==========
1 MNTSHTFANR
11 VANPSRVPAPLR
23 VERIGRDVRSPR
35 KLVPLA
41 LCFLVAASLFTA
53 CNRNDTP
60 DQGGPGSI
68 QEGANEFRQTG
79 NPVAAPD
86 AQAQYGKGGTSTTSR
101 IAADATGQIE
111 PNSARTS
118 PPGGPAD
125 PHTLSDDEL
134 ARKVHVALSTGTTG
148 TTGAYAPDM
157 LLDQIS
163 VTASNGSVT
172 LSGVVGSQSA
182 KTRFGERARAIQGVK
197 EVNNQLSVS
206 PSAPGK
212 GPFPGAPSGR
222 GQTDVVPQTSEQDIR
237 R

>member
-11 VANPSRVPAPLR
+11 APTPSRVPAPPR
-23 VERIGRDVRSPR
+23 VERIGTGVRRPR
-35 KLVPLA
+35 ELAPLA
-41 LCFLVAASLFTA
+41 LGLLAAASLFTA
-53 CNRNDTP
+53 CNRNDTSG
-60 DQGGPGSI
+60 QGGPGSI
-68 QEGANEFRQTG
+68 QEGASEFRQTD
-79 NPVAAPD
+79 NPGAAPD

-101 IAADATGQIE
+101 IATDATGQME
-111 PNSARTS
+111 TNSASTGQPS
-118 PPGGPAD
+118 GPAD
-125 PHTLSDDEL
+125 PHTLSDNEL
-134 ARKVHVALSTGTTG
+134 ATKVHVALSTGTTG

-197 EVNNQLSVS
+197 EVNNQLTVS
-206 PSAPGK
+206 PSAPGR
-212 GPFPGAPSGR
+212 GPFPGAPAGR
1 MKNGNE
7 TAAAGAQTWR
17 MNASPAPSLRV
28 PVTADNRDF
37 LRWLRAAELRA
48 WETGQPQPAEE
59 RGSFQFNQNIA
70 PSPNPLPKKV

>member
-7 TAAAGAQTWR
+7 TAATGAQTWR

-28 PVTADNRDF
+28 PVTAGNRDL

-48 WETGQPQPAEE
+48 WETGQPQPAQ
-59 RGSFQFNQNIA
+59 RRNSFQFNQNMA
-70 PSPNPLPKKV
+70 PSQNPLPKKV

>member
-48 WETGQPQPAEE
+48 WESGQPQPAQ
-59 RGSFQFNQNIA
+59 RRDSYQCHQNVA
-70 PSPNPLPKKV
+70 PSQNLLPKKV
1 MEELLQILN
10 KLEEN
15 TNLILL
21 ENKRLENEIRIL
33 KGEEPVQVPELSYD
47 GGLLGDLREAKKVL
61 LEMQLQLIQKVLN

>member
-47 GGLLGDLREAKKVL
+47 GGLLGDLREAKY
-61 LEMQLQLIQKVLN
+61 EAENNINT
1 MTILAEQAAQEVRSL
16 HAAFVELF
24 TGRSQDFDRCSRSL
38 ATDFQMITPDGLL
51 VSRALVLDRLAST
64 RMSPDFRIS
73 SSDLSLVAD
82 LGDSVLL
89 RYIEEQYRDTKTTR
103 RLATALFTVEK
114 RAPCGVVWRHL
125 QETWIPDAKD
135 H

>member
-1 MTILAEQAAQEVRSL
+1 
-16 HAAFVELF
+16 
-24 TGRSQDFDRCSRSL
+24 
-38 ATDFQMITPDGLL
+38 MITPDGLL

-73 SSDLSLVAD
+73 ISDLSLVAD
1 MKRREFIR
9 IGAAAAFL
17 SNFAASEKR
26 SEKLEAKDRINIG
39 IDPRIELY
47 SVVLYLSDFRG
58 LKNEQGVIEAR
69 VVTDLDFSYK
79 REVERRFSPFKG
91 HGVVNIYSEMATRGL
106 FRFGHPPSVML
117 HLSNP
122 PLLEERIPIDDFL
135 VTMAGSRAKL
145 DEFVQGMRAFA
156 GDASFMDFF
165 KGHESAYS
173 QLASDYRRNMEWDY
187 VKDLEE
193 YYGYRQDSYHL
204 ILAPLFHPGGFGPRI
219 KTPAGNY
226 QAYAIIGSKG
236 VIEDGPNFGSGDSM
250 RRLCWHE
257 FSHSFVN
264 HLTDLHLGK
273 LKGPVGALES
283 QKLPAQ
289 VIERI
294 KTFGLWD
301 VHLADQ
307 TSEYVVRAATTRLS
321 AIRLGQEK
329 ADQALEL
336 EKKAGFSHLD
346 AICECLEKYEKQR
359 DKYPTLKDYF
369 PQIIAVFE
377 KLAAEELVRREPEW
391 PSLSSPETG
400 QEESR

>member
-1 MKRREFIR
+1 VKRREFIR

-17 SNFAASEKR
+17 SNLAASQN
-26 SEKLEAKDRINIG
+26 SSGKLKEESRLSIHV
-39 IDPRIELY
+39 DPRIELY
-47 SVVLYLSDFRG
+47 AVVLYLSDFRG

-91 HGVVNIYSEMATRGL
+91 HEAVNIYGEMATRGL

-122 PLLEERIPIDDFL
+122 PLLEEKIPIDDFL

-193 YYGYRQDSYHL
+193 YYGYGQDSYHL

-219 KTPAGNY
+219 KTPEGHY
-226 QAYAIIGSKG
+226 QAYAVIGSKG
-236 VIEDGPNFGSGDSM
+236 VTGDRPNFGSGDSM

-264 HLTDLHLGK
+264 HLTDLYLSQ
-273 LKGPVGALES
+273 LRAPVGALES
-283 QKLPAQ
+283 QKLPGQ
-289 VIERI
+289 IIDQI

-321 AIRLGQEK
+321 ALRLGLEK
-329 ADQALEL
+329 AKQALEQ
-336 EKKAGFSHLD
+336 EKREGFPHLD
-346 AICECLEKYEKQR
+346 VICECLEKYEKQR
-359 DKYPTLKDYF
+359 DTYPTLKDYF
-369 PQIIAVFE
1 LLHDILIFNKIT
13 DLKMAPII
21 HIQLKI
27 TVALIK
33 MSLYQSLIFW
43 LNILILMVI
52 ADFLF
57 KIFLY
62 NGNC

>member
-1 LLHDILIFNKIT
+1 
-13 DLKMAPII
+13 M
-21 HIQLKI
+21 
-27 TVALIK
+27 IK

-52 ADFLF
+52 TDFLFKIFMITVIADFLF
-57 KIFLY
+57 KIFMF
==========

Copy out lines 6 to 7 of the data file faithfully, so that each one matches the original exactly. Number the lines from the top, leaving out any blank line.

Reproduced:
53 CNRNDTP
60 DQGGPGSI